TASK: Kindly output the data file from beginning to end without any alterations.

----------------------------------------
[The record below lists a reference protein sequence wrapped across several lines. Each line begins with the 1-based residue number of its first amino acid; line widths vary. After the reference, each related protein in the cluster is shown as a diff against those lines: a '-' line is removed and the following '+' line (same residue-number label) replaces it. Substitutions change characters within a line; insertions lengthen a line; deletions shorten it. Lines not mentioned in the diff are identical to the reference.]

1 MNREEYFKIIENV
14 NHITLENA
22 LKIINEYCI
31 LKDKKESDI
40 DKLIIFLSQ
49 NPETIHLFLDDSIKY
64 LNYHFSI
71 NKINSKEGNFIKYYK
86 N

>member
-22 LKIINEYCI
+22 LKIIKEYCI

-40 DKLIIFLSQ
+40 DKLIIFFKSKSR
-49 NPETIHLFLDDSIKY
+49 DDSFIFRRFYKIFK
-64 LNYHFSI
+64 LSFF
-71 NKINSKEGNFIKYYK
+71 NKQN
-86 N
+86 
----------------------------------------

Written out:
[The record below lists a reference protein sequence wrapped across several lines. Each line begins with the 1-based residue number of its first amino acid; line widths vary. After the reference, each related protein in the cluster is shown as a diff against those lines: a '-' line is removed and the following '+' line (same residue-number label) replaces it. Substitutions change characters within a line; insertions lengthen a line; deletions shorten it. Lines not mentioned in the diff are identical to the reference.]

1 MNREEYFKIIENV
14 NHITLENA
22 LKIINEYCI
31 LKDKKESDI
40 DKLIIFLSQ
49 NPETIHLFLDDSIKY
64 LNYHFSI
71 NKINSKEGNFIKYYK
86 N

>member
-22 LKIINEYCI
+22 LKIIKEYCI

-40 DKLIIFLSQ
+40 DKLIIFFKSKSR
-49 NPETIHLFLDDSIKY
+49 DDSFIFRRFYKIFK
-64 LNYHFSI
+64 LSFF
-71 NKINSKEGNFIKYYK
+71 NKQN
-86 N
+86 